Friday, April 15, 2016

Sending Love Around the World




For many years now I've had a link for Jessica Koppe's website in my sidebar, and I kept it there even when she decided to start making her posts entirely in German language. That's because her art speaks the international language - you can 'get it' even if you can't read the words underneath. Visual art crosses the language barrier (which is exactly why I've always loved the European Puppetfilm so much even though often I have no idea what's being said in them!)

What else speaks the international language?

Love, of course!!

And that happens to be the subject of her latest endeavor, an animated film called Liebe (which is German for -  well, I think you already know, right? If not then I've failed miserably!)

Here's the link to her Indiegogo project:  Leibe

Yes, most of the text is in German, as is the video (at least the one I looked at), but she at least listed the perks in English as well, so if you decide to support her you can choose what level you want. I'm assuming that most of my core audience, the ones who go back to when I used to post about the Eastern Euro puppetfilm stuff, aren't overly concerned with needing to read the words, and are primarily visual people like I am. That's why many of us are artists after all, right? Because we have something to say that can't be said in normal everyday speech, or maybe not in words at all.



Jessica, if you see this, I apologize for not making the post sooner - I really wanted to, but suffered a debilitating computer virus that wiped out my internet connection and is still playing havoc with me. I'm only just now starting to be able to get back online, and limping along on this notebook PC that I have a lot of trouble using. Even the simplest things are extremely difficult. But enough complaining!

She explained it to me in an email, but right now I don't have access to my email account, so I'll try to reconstruct this from memory as well as I can. Hope I don't mess it up too much! I believe she said she asked people in her social media network to tell her their most powerful stories about love and what it means to them, and she's taking their responses and turning them into an animated film, I'm assuming in a style like her drawing/painting style. She likes to work on paper, often (always?) on paper that's already been used for something else, so it already has a certain 'lived-in' feel to it. I really enjoy her unusual quirky style and approach.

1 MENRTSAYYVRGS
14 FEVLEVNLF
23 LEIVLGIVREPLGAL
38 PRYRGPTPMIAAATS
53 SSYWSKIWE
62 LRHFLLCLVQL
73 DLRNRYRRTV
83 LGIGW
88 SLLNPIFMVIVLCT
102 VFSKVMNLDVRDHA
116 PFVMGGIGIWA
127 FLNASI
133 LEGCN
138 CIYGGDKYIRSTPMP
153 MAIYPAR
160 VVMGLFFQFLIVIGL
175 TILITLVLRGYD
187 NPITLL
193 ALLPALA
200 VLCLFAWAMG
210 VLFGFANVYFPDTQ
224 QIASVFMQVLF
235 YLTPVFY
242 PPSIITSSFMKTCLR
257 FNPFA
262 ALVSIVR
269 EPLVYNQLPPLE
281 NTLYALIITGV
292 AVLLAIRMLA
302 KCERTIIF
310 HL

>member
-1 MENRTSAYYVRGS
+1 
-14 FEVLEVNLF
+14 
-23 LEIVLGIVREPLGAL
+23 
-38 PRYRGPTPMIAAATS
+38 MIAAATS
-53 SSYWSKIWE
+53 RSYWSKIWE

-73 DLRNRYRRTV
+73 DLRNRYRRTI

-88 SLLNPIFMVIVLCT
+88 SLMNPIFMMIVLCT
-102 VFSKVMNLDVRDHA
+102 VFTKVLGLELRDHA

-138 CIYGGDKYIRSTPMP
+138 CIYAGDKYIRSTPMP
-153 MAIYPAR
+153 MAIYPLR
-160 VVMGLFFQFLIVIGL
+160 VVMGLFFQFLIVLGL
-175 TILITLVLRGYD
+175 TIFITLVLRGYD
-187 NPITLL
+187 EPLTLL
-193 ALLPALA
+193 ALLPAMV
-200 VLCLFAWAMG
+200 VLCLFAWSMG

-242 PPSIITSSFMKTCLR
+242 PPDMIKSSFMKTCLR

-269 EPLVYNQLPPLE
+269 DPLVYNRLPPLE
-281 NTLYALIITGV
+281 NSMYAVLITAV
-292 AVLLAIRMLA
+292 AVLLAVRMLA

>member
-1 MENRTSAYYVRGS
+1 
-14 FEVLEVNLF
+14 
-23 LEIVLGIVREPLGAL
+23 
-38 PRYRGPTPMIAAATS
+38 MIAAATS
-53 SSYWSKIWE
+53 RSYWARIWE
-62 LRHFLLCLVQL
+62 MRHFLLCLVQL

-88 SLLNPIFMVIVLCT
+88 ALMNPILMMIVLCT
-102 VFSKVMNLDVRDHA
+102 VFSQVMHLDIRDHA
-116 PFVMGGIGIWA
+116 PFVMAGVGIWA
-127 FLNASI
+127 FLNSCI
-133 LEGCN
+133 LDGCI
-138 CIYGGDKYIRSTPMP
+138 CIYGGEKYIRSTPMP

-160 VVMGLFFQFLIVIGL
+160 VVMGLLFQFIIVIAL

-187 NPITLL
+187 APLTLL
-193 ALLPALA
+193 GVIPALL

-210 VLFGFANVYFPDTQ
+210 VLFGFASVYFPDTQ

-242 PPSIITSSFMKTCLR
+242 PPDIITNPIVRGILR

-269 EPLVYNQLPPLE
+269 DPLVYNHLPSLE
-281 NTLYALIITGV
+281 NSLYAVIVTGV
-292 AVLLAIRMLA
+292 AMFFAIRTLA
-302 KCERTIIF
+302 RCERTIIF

Let's send some Love across the Atlantic to Jessica, shall we? I for one really want to see the finished film!! I'll definitely be donating to help her complete it. I hope a few of you do as well. 

Friday, January 29, 2016

Building much-needed bookcases

For way too long, this is what my 'library' has looked like. Sad haphazard stacks of books languishing forlorn in a corner of a basement room designated for 'storage' (meaning unrestrained chaos that's essentially the same as the day I moved in this house!) It looked a lot worse than this when I first got started - I moved 4 or 5 huge boxes out of the middle of the floor before taking this picture, to clear the arena for what I'm about to do..

These 3 heavy boxes contain the bookcases that I finally broke down and decided to buy yesterday. I never did buy any before because - well, whenever I look on Amazon all I see are particleboard or pressed paper atrocities with fake wood veneer.  I've got a few of those - I already know if you try to put hardback books on them the shelves will sag in the middle.

I had concocted a far-flung notion to build some modular bookcases that would interlock together but come moving time can be picked up and used as crates, just big enough so they won't be too heavy to carry even fully loaded. Yesterday I decided to get serious and just do it - I started sketching up the design and measuring and realized how freaking difficult it was going to be, and finally decided it was worth it to shell out for some solid wooden (not particleboard!) shelves. Sometimes you just gotta bite the bullet and pay for quality - after all, this is a lifetime investment. My books deserve a decent home!! So I rolled up my sleeves and got to work.